“In Portland, ‘gang violence’ is not a category of crime,” a department spokesperson told the DCNF Wednesday.
On Wednesday, every single police officer on the city of Portland’s Rapid Response Team (RRT) submitted their resignations from the team, according to the Daily Caller.
All 50 officers from the RRT will continue to serve as regular police officers, but will no longer lend their services to the volunteer division that was aimed at combating riots and other forms of widespread unrest. In a press release announcing the resignations, the RRT described its “primary role” as being “to provide public safety at crowd events when there was a threat of harm to the community.” Its members were all trained in “crowd psychology and behavior, team formations and movements, the use of enhanced personal protective equipment, use of force, de-escalation, and arrests.”
The most likely motivation for the mass resignation was the recent indictment of one member of the RRT, Officer Corey Budworth, who faces a single charge of “assault in the fourth degree” after using force to stop a violent rioter in August of 2020.
The U.S. Capitol Police on Monday morning conducted what it called a “routine” training exercise on the grounds of the Capitol. The stagecraft, almost five months to the day from the January 6 protest, involved emergency vehicles and helicopters. The agency warned area residents not to be “alarmed,” which of course was the exact reaction USCP wanted.
Call it insurrection theater. The USCP has acted as the Democratic Party’s stormtroopers since January 6, attacking peaceful Americans during the protest, lying about the death of officer Brian Sicknick, and now making officers available for embarrassing cable news hits where they share their hurt feelings and the permanent trauma they’ve suffered since enduring the supposedly harrowing ordeal. The distressed officers, however, seem just fine with the fact that a still-unidentified colleague shot and killed an unarmed woman, Air Force veteran Ashli Babbitt.
Capitol-employed apparatchiks have played a key role in shaping the narrative about what happened on January 6, all in service to their Democratic paymasters.
Two children who escaped from a children’s home broke into a house, stole firearms and opened fire on responding police officers in Volusia County, Florida, Tuesday night, police officer’s body-worn camera video shows.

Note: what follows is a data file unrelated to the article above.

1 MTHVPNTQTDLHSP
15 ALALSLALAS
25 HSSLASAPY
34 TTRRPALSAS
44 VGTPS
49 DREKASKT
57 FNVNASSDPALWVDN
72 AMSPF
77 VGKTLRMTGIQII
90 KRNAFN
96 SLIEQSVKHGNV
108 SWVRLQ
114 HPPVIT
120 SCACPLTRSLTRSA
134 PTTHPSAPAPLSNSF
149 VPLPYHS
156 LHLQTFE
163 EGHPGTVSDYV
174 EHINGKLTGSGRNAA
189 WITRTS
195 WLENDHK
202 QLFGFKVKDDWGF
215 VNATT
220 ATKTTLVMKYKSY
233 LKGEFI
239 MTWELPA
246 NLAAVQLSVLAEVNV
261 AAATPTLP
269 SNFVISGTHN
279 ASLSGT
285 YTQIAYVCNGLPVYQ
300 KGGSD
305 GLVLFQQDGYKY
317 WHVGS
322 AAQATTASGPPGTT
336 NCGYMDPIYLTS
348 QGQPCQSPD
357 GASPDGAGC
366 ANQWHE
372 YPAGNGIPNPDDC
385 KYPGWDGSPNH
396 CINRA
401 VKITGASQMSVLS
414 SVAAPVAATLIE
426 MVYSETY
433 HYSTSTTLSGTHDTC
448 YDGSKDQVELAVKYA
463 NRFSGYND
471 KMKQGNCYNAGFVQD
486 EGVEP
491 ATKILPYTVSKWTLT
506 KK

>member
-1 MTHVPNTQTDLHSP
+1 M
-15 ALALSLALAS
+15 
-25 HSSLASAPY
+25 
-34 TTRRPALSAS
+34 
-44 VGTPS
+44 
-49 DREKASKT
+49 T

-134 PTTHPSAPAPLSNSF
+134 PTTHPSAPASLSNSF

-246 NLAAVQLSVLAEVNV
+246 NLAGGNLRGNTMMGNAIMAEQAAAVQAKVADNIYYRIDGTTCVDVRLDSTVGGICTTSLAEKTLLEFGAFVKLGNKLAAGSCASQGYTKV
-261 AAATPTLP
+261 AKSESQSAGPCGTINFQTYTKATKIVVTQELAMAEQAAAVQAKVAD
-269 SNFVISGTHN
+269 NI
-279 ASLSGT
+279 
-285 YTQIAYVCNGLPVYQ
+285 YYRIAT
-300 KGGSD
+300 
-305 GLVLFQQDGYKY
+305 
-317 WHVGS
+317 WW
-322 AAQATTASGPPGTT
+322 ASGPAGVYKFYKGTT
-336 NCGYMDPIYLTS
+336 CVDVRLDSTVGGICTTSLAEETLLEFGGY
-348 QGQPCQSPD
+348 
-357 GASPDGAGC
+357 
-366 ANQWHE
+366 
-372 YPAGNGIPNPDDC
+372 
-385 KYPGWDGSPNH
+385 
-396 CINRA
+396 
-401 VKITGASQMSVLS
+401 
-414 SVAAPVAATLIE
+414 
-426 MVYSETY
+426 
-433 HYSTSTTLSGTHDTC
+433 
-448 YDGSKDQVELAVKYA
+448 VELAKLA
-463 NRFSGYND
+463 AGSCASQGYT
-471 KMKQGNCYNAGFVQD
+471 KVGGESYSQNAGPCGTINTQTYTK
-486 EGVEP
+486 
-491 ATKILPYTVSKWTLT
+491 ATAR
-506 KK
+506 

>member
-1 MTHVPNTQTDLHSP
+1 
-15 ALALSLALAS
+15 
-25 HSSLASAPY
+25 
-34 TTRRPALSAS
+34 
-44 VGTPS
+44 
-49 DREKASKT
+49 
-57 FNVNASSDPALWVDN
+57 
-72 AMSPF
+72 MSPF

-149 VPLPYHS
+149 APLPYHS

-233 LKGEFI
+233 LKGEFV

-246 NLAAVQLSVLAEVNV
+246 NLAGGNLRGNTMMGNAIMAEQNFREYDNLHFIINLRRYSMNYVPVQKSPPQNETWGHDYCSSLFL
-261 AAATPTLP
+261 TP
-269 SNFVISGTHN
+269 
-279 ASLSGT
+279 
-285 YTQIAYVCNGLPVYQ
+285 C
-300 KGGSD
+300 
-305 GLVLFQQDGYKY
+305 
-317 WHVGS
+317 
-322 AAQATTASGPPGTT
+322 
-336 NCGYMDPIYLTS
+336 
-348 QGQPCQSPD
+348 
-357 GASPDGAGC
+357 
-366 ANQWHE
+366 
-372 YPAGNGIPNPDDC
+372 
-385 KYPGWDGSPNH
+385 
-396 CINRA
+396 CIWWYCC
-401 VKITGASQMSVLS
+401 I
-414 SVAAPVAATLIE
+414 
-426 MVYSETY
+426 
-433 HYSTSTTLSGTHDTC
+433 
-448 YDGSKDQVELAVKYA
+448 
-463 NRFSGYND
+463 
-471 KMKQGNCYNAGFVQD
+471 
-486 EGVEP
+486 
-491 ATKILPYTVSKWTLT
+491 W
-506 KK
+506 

Nicole Jackson, 14, aimed a shotgun at officers and was shot and wounded while Travis O’Brien, 12, carried an AK-47 and eventually surrendered to officials, the Volusia County Sheriff’s Department announced Wednesday. The children ran away from the Florida United Methodist Children’s Home before breaking into an empty house where the homeowners told officials they had multiple firearms and a large amount of ammunition.
“Female has a shotgun in her hand, standby,” one officer said, video released Thursday shows. “Put the gun down now!” an officer told Jackson, “they’re shooting at me.”
In response to legislative Democrats enacting a series of police reforms, three Southwest Virginia sheriffs elected as Democrats have changed their party to become Republicans.
Sheriff Chip Shuler of Smyth County, who was elected as a Democrat in 2015, was the most recent addition to the Republican Party. In a news release, Shuler said law enforcement has faced relentless attacks from Democrats in Washington and Richmond.
In 2015, Shuler was elected with slightly more than 59% of the vote and was re-elected in 2019 with slightly more than 60% of the vote. Smyth County is a mostly Republican district in which more than three-fourths of votes backed former President Donald Trump in the 2020 election.
Black Lives Matter founder Patrisse Cullors has been in the news a lot lately because of controversy over her income and financial dealings, including recent purchases of several new homes. Cullors lashed out at these criticisms by protesting, “The fact that the right-wing media is trying to create hysteria around my spending is, frankly, racist and sexist.”